Equal Sharing Down-UnderEqually shared parenting is a hot topic in Australia, as discussed in this excellent piece in the Sydney Morning Herald on 12/20. The author, Sacha Molitorisz, is a father of an 11-month old baby who recently took an extended paternity leave from work. He summarizes the high and low points of his stay-at-home dad duty, concluding that 'the more a father is around, the more he'll see, the more he'll bond' and 'it made me determined to spend as much time as I can at home. That means working from home when possible, and, in the future, it means that Jo [his wife] and I will try to share the breadwinning role.' Sacha describes a paper released from the Sex Discrimination Commissioner 'arguing that men need to break free from the breadwinner model and start following the "mummy track"'. The Commissioner's paper says that primary breadwinning is physically, mentally and emotionally damaging to men, and gives them insufficient time for family and intimate relationships.Finally, he describes data from Melbourne University's Key Centre for Women's Health in Society that links unsupportive dads and distressed mothers. And another author is quoted describing the equally important link between men doing more housework and having more sex. Just as I suspected. It feels great to hear talk of equal parenting from across the globe.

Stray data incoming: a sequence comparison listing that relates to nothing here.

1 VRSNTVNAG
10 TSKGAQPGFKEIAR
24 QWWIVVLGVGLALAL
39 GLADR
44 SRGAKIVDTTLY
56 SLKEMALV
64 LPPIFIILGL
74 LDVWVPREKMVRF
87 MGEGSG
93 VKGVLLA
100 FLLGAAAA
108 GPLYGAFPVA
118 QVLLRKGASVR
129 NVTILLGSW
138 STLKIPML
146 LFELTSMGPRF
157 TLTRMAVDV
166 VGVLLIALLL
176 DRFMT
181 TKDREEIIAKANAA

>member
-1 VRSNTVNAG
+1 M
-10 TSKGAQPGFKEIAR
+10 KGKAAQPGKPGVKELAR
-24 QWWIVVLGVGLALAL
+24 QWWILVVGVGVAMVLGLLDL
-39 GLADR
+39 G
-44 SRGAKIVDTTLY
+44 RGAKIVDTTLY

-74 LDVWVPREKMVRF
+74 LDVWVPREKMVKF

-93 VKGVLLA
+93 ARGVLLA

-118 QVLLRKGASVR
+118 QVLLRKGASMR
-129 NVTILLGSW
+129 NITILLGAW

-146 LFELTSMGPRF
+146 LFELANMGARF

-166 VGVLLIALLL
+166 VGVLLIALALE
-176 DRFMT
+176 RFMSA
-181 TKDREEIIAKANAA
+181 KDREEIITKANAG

More than Useless BabbleWe've been having fun checking out Babble, the new online parenting magazine I blogged about recently (see below). Babble is indeed fun and fresh, with about equal input from men and women. The great thing is that it treats parenting as every bit a father's domain, in a no-big-deal-of-course-I'm-into-my-kid kind of way. I didn't find one article about bumbling dads or mothers complaining that dads don't 'help out' enough. Ah! If I have to issue one criticism at this point, it is that Babble may be trying a bit too hard to be edgy. But it had me laughing out loud and it covered territory that other parenting magazines don't touch. I'll be marking Babble a website favorite.
Happy News about Gen X and Gen YIt's not surprising that there is a website called happynews.com but it's still encouraging to see an article where two leading research institutes, the Families and Work Institute and Catalyst, are concluding that younger workers want more flexibility and balance between their work and personal lives.It would be a happy day indeed if the workplace responded in a meaningful way to these desires. Few things could impact the ability of a couple to equally share more than an abundance of jobs that are flexible, meaningful, and available.What are the most significant hurdles to equally sharing that you face?